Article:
This enabled a far more diverse and broader educational offer that chimed with the greater ambition and creativity of working-class people, whose employment opportunities had decreased as a result of the economic climate of that period. The incorporation of the sector in 1993 marked the third phase. The Conservative government of the day severed the links with the democratically accountable local authorities and introduced the market into the sector. Those who supported this move promised that the change would “raise standards” and “cut the shackles” binding colleges, thus, allowing them to be more “dynamic” and more responsive to the needs of the community. Of course, nothing of the sort occurred. Instead, we saw colleges engaged in cut-throat competition to attract more, revenue-generating students.
Any attempt to foster cooperation between institutions was constantly undermined by pressures to survive and prosper as individualised business units. Far from creating greater opportunities, this resulted in a narrowing of the educational provision and a new narrative developed, which extolled the virtues of vocational education — which in fact wasn’t vocational education, but narrow skills training – over academic education. We are now into the fourth phase, the age of the supergroups. This phase is the logical conclusion of incorporation. Some who consider themselves to be on the liberal and progressive wing of the leaderships in the sector have attempted to argue that the creation of supergroups will halt the competitive nature of the sector. Mergers to create groups would allow a new era of cooperation and planning to take place across colleges.
Predictably, the opposite has happened. The creation of supergroups, recommended by the disastrous Area Reviews of 2015-16, rather than undermining competition has created more aggressive competition within the sector with increasingly large FE groups fighting hard to expand their empires. In London rather than 40 colleges fighting for funding and students we now have five main groups. This includes Newcastle College Group, the largest group in the sector and the pioneer of the fourth phase, which recently acquired Lewisham and Southwark College in London. It also includes Capital City College Group who posted a £9.7 million deficit in income as we went to press, following a Grade 3 ‘Requires Improvement’ report resulting from its first ever Ofsted inspection. The supergroup model clearly does not work at any level, for students, staff or even as a business model. Incorporation and the new supergroups have made colleges more remote from their communities.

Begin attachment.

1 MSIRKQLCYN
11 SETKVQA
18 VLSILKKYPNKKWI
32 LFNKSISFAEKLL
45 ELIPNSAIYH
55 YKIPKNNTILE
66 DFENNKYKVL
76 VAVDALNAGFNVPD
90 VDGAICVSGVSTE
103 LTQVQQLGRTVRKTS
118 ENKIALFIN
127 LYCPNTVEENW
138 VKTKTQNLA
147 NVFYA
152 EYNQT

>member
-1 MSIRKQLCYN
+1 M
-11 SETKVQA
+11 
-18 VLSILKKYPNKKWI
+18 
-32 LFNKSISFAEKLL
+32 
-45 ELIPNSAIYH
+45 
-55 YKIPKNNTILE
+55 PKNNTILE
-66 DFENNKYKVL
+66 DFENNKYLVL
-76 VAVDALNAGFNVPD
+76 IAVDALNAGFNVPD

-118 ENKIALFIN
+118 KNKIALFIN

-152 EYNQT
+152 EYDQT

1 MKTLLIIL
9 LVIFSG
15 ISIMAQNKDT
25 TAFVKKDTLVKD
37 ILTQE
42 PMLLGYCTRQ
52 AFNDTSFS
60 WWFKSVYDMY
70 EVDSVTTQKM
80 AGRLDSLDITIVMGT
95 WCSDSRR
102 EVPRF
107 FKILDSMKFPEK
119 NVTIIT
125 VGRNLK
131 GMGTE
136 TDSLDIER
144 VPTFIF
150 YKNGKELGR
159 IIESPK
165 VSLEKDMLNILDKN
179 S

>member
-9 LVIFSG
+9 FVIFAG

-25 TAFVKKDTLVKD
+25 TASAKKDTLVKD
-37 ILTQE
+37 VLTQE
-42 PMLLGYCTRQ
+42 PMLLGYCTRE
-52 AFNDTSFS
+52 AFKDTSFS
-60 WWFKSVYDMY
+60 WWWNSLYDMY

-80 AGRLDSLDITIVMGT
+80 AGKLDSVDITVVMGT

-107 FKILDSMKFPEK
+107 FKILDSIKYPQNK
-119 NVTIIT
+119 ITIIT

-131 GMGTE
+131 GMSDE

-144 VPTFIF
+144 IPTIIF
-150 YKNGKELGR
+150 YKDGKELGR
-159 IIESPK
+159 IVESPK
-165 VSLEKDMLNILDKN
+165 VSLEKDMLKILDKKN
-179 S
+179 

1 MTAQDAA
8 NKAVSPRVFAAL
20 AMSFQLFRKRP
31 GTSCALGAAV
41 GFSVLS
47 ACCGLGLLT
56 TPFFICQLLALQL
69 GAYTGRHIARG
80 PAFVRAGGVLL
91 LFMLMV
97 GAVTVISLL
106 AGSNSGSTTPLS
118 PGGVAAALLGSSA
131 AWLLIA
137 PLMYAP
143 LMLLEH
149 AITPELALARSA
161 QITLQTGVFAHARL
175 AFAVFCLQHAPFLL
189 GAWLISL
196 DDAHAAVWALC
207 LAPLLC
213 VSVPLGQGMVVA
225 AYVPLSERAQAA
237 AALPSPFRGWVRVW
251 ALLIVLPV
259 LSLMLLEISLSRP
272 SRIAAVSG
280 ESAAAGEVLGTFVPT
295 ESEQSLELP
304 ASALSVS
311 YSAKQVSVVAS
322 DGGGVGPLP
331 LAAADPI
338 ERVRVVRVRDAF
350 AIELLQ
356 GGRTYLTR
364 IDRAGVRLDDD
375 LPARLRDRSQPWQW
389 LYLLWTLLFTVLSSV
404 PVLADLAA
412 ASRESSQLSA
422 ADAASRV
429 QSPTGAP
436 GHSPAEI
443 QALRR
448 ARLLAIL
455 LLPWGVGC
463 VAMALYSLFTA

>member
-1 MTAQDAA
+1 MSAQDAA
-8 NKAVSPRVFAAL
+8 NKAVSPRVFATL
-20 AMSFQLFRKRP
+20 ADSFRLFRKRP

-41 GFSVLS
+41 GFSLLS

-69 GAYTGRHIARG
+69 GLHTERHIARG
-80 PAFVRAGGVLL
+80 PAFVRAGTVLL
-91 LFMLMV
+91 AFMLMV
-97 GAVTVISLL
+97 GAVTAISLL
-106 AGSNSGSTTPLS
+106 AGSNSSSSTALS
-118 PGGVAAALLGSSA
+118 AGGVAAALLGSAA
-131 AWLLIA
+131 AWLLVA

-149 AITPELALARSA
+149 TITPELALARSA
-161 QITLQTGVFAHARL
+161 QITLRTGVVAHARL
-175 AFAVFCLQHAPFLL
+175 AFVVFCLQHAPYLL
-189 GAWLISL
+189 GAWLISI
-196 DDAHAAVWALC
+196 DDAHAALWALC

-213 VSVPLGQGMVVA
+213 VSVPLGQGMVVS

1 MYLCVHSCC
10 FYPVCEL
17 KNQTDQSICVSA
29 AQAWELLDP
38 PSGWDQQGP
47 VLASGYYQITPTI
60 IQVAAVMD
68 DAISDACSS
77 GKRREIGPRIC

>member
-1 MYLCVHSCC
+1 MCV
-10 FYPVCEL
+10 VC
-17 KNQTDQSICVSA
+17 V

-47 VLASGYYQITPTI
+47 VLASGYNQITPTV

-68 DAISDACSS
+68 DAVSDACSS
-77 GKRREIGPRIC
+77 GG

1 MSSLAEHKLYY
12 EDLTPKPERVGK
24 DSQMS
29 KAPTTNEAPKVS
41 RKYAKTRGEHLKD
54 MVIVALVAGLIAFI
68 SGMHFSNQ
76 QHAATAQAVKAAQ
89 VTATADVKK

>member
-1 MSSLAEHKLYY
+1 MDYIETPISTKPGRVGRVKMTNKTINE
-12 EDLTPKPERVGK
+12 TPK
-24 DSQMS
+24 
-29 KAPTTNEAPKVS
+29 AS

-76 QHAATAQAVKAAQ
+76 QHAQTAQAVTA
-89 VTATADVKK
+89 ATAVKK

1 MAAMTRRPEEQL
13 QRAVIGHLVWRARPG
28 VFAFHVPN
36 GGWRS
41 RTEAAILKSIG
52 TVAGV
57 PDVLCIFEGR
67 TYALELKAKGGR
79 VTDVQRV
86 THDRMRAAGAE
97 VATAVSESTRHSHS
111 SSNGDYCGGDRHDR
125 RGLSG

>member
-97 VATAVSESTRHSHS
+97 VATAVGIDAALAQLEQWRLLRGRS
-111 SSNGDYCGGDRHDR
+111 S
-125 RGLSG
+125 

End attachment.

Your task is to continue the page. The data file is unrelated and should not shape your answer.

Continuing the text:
The shrinking of the adult education provision within the sector is an example of this. It is one of the great educational scandals of our time. Yet still, the comprehensive educational ideals that originally shaped Further and Adult Education remain at the heart of those who teach in the sector. As the Coronavirus crisis has shown it was these ideals that allowed the sector to rise to the challenges the pandemic brought with it and support students and communities. The untrue accounts of events espoused by successive governments, and shared by college leaderships, have seen governments attempt to blame educators for the failure of young people to find meaningful employment. This has always been nonsense, the lack of jobs resulting from poor government policy within the context of the general anarchy of capitalism.
The government’s appalling performance during this time of general crisis has loosened their grip on social narratives, including on the nature of education. The disaster of coronavirus provides an historic opportunity for us to reset further and adult education. We must start by breaking the shackles that incorporation and merger mania have brought forged. This is why the UCU has produced our alternative plan, an educators’ plan, Reconstructing Further and Adult Education in a post Coronavirus World. We have an opportunity to make real changes that will benefit the ‘Forgotten 50 Percent’ and the rest of society for years to come. Sean Vernell is UCU Further Education Committee Vice-Chair. For a copy of Reconstructing Further and Adult Education go to: fundthefuture.org.uk/files/2020/07/ ucu_reconstructing-fe.pdf